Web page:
Sure, I guess it can be. But everything can be boring if you let it be. When I was a kid growing up, my parents didn’t let me use the word “bored”. I’m not sure why or when that started and I’m pretty sure I was only told that once or twice, but it really stuck with me.
Like oh, yeah. I don’t have to be bored. I’m in control of that.
And that’s it. That was the first and only time I was bored.
Nope. I’m not kidding. In my entire adolescent, teenager years, and now adult years I have not once been bored. And that’s a whole blog post in and of itself but I’ll give you the cliffnotes: I am present.
That’s it. That’s the big secret.
So with that in mind, why is yoga boring?
I’m doing nothing. It’s not interesting like HIIT. It’s the same thing over and over. Just focus on the breath. There’s no music or videos…it’s quiet.I’m just bored.
I’m sure there are a million reasons why yoga could be viewed as boring so if you have anything you want me to address, leave it in the comments! With that, let’s get rolling
First up: I’m doing nothing.
This comes into play right around easy poses or meditative moments and sometimes even shavasana and it comes into play for a bunch of reasons.
With easy poses, sometimes we’re looking for more. We want a challenge and when we don’t get that challenge, we’re bored. So instead of standing in the same old warrior one or easy twist, find something new. Take a variation. Take a bind. Move your arms around into a different position. Take eagle arms. Some days we need the simplicity of the basics. Some days we need a little fun and a little challenge.
With meditation, it’s that we don’t meditate enough so we are not accustomed to inner stillness. When our body and mind are working to calm down and we are wanting to move onto the next thing, that antsy attitude is going to make you feel bored. This is why we need to settle and do the things we don’t like. We need to focus on the present moment and breathe. Live in the now.
This feeds into the common problem with both of these things. We want more bang for our buck. We want go, go, go. 1 month results. Ten pounds of fat lost in a minute. We aren’t interested in the emotional, mental, and physical wellness yoga can bring us.
Next up: It’s not interesting, like HIIT.
Well, we aren’t five anymore so we don’t need something to constantly keep our attention. Training our attention is hard work. It requires a lot of discipline. But why would we want it any other way?
Yoga teaches us to concentrate. It teaches us that it’s important to concentrate. And sometimes concentrating is hard. We’re tired, we’re a little hungry, we’ve got something going on later that we’re thinking about, blah, blah, blah. The thought that we have to do things that keep our attention 100% all of the time is crazy. Even if I love what I do and it’s interesting, there are going to be days that my mind is elsewhere.
But that’s okay.
If I didn’t train my discipline, if I didn’t discipline my mind and flex my willpower, I wouldn’t be who I am. I wouldn’t be as healthy. I wouldn’t make the hard decisions (like cooking when I’m lazy). I wouldn’t ignore the snooze button. I would trudge around through life not feeling accomplished.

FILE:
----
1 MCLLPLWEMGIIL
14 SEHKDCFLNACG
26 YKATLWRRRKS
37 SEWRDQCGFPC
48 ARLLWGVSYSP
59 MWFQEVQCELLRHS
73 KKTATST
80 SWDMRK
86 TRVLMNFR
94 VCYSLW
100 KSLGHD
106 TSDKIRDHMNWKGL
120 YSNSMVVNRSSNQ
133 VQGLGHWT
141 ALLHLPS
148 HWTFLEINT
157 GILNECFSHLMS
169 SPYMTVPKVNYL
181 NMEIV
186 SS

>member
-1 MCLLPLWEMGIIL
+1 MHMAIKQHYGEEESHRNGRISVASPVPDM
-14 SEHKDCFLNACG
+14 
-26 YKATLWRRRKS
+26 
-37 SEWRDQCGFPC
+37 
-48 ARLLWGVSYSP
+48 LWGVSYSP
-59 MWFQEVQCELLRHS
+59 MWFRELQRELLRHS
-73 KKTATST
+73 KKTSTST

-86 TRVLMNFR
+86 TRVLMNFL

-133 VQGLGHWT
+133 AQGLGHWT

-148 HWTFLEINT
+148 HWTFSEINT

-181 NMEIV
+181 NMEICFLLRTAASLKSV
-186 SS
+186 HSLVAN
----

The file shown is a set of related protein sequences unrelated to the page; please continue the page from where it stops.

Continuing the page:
It’s the same thing over and over.
Yes and no. Sure, especially in the beginning we might be practicing the same thing over and over. But when you learned how to read, did you practice reading the same few words over and over? Or did you learn it once then jump right into Crime and Punishment?
It takes time! It takes time to build a solid foundation. So of course in the beginning it’s going to feel like you’re doing the same thing ten million times.
But here’s an idea…you can read those same words a bunch of different ways depending on order, inflection, even pronunciation. That means that you can practice those basic moves and get something different out of them each time. You just have to listen to your body. You have to read the story it’s giving you today. And do you know what? You need one thing to help guide you: your breath.
All right, so I sound like a crazy yogi, right?
But there’s a reason why your breath is so important. For one, it does help movement and it’s important in every sport or activity. One of yoga’s biggest challenges physically is to follow the breath and not feel like you’re dying. It doesn’t mean hold your breath when it’s tough. It doesn’t mean pant like crazy.
And besides that, it gives you a nice backdrop of sound. Which brings me to my final point.
It’s too quiet. There’s no music.
Certainly we can practice with music and if you haven’t, I suggest you do because it can be a real blast. But there’s something to be said for practicing in the quiet. It might feel more boring, right? But there’s a purpose to all of this.
We need the discipline. We need the structure. We need to find freedom in that space before we can find it anywhere else.
With all the different kinds of interesting workout classes we have now like Zumba and HIIT and various fun programs it’s hard to accept doing something that doesn’t promise results, that doesn’t distract you from you, and that seems so boring.
Don’t get me wrong, working out should be fun. But there has to be a level of discipline to it. I love cardio. I love pushing myself and wanting to scream. It’s fun I guess. But that’s what running is for. I love getting physically stronger and being more able. That’s what weights are for. I love turning off my brain and combining those two things and finding big movement. That’s what Aikido is for.
But I love finding stillness. Finding struggle in stillness. I love forcing myself into a form to find freedom in it. That’s what yoga is for.
If you need other workouts, experiment! You can (and probably should) do more than one kind of thing. But don’t throw out yoga because it’s boring to you. Embrace that. Learn to discipline yourself. Learn to focus on the moment. Learn to learn about you.